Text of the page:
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     Volume 7 Issue 32 | August 8, 2008 |

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Of book Launches and Celebrity Writers

Syed Badrul Ahsan

Do you recall a time when books were published and used to be sold at the many bookstores all over the city? Of course, they are still published and yet sold everywhere. But there is a difference between then and now. Then, it was a simple matter of one's writing or compiling a book and leaving distributors and bookstore owners to dispose of them. Today it is all a matter of gross publicity, with a whole country being informed that a book has been written and that it will go through what is haughtily called a launch. That is pretty queer, for back in our boyhood we heard of the many launches that Soviet and American spacecraft were put through. In our own clime, many were the occasions when we went visiting, under the strict supervision of our parents, our grandparents through travelling long river routes on vessels we called, and still call, launches.

But now we have these book launches, which are occasionally a chance for a writer to invite a few famous men and women in town to a small party. These individuals, who have already been given copies of the book to read before they take centre stage at the launch, are generally unwilling to do anything other than shower praises on the writer even if his work is one that should simply be flung out of the window or hurled to the floor. A book launch is, in a number of ways, a straitjacket. It is so because it persuades the discussants on the programme as also the audience to do nothing but praise the towering wisdom of the writer even though his book may be full of inanities. You see all the television cameras focusing everywhere, for the writer and his publicists have left no stone unturned to give the event a strong celebrity whiff. As the speakers rise, one after another, to enlighten you on the sheer profundity of the work, you are left wondering what the reviews at the newspapers will have to say, or whether they will have anything left to say after all those appreciative comments at the launch. And then comes the climactic moment: a photo-op for the writer, when he and his guests on the raised platform stand, each holding a copy of the book for the photographers to take shots of for their newspapers and television channels.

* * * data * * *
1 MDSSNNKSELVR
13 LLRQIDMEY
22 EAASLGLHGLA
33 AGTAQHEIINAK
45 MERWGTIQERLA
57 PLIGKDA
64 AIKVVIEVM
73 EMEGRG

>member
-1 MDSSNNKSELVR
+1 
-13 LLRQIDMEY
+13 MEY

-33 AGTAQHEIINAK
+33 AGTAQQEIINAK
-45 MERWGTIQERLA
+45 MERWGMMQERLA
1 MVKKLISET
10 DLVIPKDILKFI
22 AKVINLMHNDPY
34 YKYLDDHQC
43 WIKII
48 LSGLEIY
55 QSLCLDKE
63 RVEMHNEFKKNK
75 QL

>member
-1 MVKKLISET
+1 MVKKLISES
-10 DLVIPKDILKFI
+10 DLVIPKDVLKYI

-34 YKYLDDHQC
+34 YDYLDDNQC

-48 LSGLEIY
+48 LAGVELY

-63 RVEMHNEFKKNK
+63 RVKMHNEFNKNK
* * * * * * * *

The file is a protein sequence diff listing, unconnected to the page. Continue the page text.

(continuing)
It is often an inexplicable thing, this small matter of the chief guest and other guests at a book launch standing there, looking rather helpless, with those books in their hands like so many schoolboys. Whoever invented the idea of a book launch probably did not quite realise the enormity of embarrassment it would cause, both in those book-holding individuals and discerning readers. And then there is the small matter of conceit. How do a few individuals to whom the book has been handed out as part of the launch speak for nearly everyone else, meaning all those prospective readers across the country, as they appreciate the work? And why must the writer, assuming that he considers writing to be a serious profession where comprehensive dedication and utmost humility are the requirement, stoop to the idea of becoming an instant celebrity before all those media people?

Books are a serious matter. You read them if they cater to your tastes; and you leave them aside if they do not hold any appeal for you. There are books that bristle with banalities; and then there are the tomes you simply cannot put down. When a book sees the light of day, you make it your business to troop down to the nearest bookstore and judge its contents and quality for yourself. Of course, you may read a review of it in some newspaper or the other. But if you are a reader intent on analysing a book on your own, despite everything others might say about it, you will sift through its pages in meticulous detail. Book launches will then not impress you, for it is inconceivable that a star-studded event masquerading as a book launch, or a morhok unmochon as some call it, can be a fair enough commentary on intellect. Much a similar thing holds true of those occasions when writers sit behind a table, unblinking or stern-looking at fairs or solo exhibitions, pen in hand, to autograph copies of their newest book for starry-eyed buyers. That is arrogance at work, for by such gestures writers drive awe and sometimes fear (though the gaping buyer of the book does not know it yet) into their fans. And why must a writer have fans rather than readers?

Good question, but one that celebrity writers do not deign to answer. It is the in-thing these days to go for a launch, follow it up with animated discussions of the intellectual and literary world. Tea and coffee are served, along with a mishti or two. And then everything is forgotten, and not a little too soon. The world goes back to work. On the shelves and racks in bookstores, the launched book, once the euphoria of the speeches has melted away into time, lies forlorn. Something cracks in the heart. What began with a bang could well end in a whimper.

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